GW Imaging Center
The GW Imaging Center uses X-rays, radioactive tracers and ultrasonic waves to detect, diagnose and guide the treatment of a number of diseases and injuries. Radiologists can then interpret imaging studies, act as consultants to other specialists and perform interventional procedures.
Radiological imaging started with the discovery of the X-ray and has advanced as continuing developments in technology; computers and science increase our aboility to look inside a patient's body at his or her skeletal structure, tissues and organs, providing essential images that help physicians detect and diagnose within the patient's body without the need for surgery.
The GW Imaging Center provides several types of radiological procedures, including:
Mammography is a type of imaging that uses a low-powered X-ray to provide pictures of breast tissue. In general, normal functioning tissue and abnormal cancerous tissue differ only slightly in their attenuation, or x-ray stopping power. However, cancerous tissues can be separated from normal tissue if the breast contains an abundance of fat. Cancerous cells, and some benign tumors, contain very small areas of calcium deposits that also may be detected. Radiologists tend to look for these visually, but may use computer-assisted software to detect these deposits (see computer aided detection). Mammography is usually used in breast cancer screenings and is able to detect 85-90% of breast cancers in women over the age of 50.
For more about mammography and breast cancer, visit the GW Breast Care Center.
Ultrasound, or sonography, uses high frequency sound waves to see inside the body. A device that acts like a microphone and speaker is placed in contact with the body using ultrasound gel to transmit the sound. As the sound waves pass through the body, echoes are produced, and bounce back to the transducer. These echoes can help doctors determine the location of a structure or abnormality, as well as information about its make up. Ultrasound is a painless way to examine internal organs such as the heart, liver, blood vessels, breast, kidney or gall bladder, and is most commonly known for its ability to examine a fetus in the mother’s womb. Ultrasound scanning currently is considered to be a safe, noninvasive, accurate and cost-effective investigation of the fetus. It has progressively become a crucial obstetric tool and plays an important role in the care of many pregnant women.
Magnetic Resonance Imaging (MRI)
MRI uses radio waves and a strong magnetic field to create clear and detailed pictures of internal organs and tissues. Since MRI does not use X-rays, no radiation exposure is involved. In MRI, radio waves are directed at the body’s protons within the magnetic field. The protons become “excited”, and as they “relax” and emit radio signals, they are then processed by a computer to create an image. MRI is very useful in diagnosing diseases in all parts of the body including cancer, vascular and heart disease, liver and bile duct abnormalities, stroke, other neurological diseases and joint and musculoskeletal disorders. An MRI exam usually will take anywhere from 30-50 minutes and consists of several imaging series. Most studies will require a small intravenous injection of an MRI contrast agent that usually contains the metal Gadolinium. MRI contrast does not contain iodine, an element that is used in other contrast agents for X-rays or CT scans. Thousands of MRI’s are conducted each year, and technology has improved this system so vastly that a doctor can image abnormalities in a matter of seconds.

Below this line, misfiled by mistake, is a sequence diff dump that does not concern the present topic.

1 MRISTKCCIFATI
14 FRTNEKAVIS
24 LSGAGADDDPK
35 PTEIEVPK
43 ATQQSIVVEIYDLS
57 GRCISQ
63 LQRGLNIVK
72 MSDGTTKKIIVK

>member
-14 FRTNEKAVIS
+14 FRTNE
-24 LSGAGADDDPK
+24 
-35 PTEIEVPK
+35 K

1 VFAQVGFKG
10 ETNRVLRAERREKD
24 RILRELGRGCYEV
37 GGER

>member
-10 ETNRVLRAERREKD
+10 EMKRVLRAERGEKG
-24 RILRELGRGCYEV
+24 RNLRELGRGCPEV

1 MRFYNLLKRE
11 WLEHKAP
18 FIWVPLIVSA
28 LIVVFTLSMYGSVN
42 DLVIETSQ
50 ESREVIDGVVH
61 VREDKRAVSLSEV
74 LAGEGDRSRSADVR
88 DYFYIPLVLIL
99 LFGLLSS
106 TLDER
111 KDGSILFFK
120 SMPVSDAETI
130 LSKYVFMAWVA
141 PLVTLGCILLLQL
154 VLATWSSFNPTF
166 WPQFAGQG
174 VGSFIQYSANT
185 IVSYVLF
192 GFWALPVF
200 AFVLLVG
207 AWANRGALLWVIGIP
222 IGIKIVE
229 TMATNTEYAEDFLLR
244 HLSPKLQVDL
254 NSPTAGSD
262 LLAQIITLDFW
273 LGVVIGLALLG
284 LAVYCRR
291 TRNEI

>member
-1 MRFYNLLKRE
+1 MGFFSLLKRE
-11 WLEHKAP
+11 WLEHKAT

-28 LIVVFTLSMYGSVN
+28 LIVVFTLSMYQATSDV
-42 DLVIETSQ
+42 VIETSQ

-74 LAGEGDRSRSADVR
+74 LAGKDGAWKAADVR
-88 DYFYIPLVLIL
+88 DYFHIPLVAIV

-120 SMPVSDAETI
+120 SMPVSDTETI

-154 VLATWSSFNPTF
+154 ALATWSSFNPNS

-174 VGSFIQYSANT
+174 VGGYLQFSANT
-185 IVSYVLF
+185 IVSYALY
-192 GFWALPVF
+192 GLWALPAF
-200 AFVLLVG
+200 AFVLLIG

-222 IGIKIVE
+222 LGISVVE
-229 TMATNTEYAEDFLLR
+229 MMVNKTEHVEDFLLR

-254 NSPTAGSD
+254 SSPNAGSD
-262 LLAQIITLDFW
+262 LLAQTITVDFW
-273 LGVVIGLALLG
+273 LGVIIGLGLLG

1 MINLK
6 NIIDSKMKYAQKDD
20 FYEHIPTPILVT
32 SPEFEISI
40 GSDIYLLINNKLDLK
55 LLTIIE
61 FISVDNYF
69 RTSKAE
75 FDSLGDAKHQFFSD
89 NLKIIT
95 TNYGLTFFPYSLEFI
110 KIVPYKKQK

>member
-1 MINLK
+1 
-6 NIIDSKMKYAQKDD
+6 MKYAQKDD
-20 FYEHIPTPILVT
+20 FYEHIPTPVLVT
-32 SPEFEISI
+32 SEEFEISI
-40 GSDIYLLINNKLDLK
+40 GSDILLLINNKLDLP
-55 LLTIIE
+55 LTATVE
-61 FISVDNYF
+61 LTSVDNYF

Not everyone can be scanned using this process. Very large people, those who wear pacemakers, those who may have metal fragments in their eyes from prior injury, those with recent metal implants or some surgical clips and those who are claustrophobic often cannot be safely scanned.
Angiography is an imaging procedure that takes images of blood vessels in various parts of the body, including the brain, heart and kidneys. This imaging helps doctors to determine whether the vessels are diseased, narrowed, enlarged or fully blocked. There are three major forms of angiography: catheter angiography, computed tomography angiography (CTA) and magnetic resonance angiography (MRA).
Catheter angiography is a process in which a catheter usually is inserted into an artery in the groin and advanced to the area of the body being examined. Imaging is performed using X-rays. Contrast material is sent through the catheter to highlight the vessels while the X-rays are being taken. Catheter angiography is used widely as a preoperative procedure for patients who will be undergoing surgery. Also, it is used as a guide to perform angioplasty or stent placement. These are procedures performed by a radiologist, cardiologist or surgeon in order to treat abnormal or blocked vessels. Catheter angiography also may be used to intentionally embolize or block vessels that are supplying areas of bleeding or tumors. An example of this is uterine artery embolization, where vessels linked to uterine fibroids are blocked in order to shrink these benign tumors.
A specific kind of catheter angiography is performed to diagnose abnormalities of the vessels supplying the brain. Diseases of these vessels or cerebrovascular disease are best seen on devices that show the vessels from two directions at once. These machines are called biplane angiography units. The George Washington University Hospital has the technologically advanced Integris Biplane Neurovascular imaging system, manufactured by Philips Medical Systems. This biplane system dramatically improves GW’s ability to visualize vessels and conduct complex neuro-interventional procedures dealing with aneurysms, head and neck tumors and strokes. Since this machine uses biplane technology, it will allow studies to be completed with lower contrast doses, fewer potential complications and significantly reduced procedure time.
Computed Tomography Angiography (CTA)